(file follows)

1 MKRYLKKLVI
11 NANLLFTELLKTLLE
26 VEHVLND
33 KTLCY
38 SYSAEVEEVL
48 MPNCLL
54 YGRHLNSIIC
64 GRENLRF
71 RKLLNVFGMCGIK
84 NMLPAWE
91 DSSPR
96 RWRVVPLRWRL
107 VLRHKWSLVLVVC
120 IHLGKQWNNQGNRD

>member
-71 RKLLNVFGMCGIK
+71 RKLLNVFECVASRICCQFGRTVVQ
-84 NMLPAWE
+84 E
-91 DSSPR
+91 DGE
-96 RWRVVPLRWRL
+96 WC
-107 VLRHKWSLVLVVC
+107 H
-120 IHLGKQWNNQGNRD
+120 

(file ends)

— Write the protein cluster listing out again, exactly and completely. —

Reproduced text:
1 MKRYLKKLVI
11 NANLLFTELLKTLLE
26 VEHVLND
33 KTLCY
38 SYSAEVEEVL
48 MPNCLL
54 YGRHLNSIIC
64 GRENLRF
71 RKLLNVFGMCGIK
84 NMLPAWE
91 DSSPR
96 RWRVVPLRWRL
107 VLRHKWSLVLVVC
120 IHLGKQWNNQGNRD

>member
-71 RKLLNVFGMCGIK
+71 RKLLNVFECVASRICCQFGRTVVQ
-84 NMLPAWE
+84 E
-91 DSSPR
+91 DGE
-96 RWRVVPLRWRL
+96 WC
-107 VLRHKWSLVLVVC
+107 H
-120 IHLGKQWNNQGNRD
+120 